¶4. A revocation hearing was held on January 16, 2009, in Forrest County Circuit Court. Holder claimed that at the time he filled out the sex-offender-registry form, he had not been taking his prescribed medication for neuropathy, diabetes, and cholesterol; therefore, he was sick and not " in [his] right mind." He admitted that he told the sheriff's department the false address was his current address because it " was the only address [he] had." The State responded that the Alcorn County Sheriff's Department had investigated all the addresses given to them by Holder, and none of them were valid:

Your Honor, it's our understanding from speaking with Alcorn County Sheriff's Department that [Holder] not only gave the wrong address but when they went to verify the address, he had not lived there for more than three years prior to the time he was arrested in Forrest County.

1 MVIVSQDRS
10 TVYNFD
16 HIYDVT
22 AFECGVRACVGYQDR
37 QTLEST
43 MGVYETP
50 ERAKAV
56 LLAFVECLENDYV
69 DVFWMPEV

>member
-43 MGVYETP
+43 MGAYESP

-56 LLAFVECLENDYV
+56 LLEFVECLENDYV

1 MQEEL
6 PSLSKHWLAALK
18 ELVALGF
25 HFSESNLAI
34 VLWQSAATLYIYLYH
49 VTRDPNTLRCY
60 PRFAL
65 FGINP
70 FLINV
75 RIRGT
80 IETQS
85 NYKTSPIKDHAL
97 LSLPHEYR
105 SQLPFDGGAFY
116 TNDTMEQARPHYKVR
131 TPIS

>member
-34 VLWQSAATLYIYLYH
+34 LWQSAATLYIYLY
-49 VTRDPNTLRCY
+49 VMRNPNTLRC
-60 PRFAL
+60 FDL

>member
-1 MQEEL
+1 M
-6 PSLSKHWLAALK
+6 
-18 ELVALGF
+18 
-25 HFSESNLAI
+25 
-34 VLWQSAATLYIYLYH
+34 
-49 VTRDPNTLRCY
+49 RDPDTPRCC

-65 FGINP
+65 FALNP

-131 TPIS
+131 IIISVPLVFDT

. . . .
That he then gave the address of the hotel, and they called and were able to verify that he was, in fact, not living

Page 887

there; someone else lived there and had been living there.
He then told them that he had rented the motel room by the week. They called to verify that. He had only paid up through that day. He had not paid up through the week.
They went back in to find out why he had given the wrong address, and his reasoning was that he didn't want to tell them he was living in a hotel; that he was aware he no longer lived at that address and that he no longer had an apartment at that address.